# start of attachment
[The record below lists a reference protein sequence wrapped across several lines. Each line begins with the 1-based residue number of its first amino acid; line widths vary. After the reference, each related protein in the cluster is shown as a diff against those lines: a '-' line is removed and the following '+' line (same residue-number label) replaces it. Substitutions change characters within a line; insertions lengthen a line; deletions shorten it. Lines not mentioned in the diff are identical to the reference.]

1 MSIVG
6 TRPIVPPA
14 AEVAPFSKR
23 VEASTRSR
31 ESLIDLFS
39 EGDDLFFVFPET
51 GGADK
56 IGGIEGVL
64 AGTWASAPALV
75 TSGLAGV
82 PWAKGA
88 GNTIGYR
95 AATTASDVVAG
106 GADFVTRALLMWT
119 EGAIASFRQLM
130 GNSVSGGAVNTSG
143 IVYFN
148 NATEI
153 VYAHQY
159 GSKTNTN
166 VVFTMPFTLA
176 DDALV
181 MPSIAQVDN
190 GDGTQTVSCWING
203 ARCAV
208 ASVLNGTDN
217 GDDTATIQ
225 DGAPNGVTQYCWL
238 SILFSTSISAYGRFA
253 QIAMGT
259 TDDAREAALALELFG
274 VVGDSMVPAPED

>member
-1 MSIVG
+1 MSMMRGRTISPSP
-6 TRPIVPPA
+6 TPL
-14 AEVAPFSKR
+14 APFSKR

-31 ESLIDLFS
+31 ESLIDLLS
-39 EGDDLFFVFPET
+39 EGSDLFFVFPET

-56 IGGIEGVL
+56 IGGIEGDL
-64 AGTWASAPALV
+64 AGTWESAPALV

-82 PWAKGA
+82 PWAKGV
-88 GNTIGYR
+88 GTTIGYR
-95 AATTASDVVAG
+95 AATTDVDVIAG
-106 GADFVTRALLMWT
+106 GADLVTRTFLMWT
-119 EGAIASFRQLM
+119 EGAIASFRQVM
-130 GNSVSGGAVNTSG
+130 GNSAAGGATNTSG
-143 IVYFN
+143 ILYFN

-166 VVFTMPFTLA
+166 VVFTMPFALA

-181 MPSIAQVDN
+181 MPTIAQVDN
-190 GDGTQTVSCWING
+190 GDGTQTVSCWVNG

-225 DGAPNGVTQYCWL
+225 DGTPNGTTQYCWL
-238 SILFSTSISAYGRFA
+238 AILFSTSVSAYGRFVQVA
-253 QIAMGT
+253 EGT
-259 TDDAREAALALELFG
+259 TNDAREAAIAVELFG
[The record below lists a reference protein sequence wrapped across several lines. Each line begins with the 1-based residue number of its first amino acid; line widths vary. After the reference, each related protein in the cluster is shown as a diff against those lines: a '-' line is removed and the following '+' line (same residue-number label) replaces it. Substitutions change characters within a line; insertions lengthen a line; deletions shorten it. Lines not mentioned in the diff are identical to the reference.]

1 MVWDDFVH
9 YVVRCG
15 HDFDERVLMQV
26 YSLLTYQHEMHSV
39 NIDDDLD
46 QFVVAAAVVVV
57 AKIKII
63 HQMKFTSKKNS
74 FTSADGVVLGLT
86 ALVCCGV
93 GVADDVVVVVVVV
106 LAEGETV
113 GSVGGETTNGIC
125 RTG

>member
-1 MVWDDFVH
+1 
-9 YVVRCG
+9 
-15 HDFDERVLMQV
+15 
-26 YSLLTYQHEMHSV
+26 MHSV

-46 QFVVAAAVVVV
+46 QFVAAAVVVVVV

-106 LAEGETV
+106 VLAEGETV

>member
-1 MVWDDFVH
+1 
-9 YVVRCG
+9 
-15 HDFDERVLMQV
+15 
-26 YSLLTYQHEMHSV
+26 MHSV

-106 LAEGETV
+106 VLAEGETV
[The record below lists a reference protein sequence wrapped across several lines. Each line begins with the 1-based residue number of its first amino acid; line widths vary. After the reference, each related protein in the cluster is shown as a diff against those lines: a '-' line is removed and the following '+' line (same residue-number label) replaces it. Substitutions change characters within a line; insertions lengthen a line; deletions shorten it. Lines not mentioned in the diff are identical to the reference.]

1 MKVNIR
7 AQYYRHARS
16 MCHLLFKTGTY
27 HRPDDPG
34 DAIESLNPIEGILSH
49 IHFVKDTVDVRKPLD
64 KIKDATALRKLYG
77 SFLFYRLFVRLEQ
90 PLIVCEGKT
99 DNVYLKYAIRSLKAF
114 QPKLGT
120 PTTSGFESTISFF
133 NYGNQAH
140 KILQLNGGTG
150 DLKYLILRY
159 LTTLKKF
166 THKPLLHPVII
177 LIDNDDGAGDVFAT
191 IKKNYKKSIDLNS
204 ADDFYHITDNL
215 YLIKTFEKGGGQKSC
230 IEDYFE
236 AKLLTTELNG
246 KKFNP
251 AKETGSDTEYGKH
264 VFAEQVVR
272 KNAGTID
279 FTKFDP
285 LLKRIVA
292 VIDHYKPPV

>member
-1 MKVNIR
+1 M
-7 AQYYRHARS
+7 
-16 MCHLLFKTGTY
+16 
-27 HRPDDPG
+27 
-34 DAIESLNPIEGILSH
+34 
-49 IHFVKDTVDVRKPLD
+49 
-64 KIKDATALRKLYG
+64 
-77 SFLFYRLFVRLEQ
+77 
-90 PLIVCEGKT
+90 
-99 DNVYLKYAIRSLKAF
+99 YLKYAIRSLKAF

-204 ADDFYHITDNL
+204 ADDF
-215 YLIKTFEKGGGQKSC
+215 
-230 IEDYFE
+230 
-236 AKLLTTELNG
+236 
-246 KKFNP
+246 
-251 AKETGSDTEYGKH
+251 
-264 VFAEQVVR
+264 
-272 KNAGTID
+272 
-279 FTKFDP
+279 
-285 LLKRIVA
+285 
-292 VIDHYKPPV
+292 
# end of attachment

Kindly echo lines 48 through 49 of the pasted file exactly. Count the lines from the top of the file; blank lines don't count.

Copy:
+64 AGTWESAPALV

-82 PWAKGA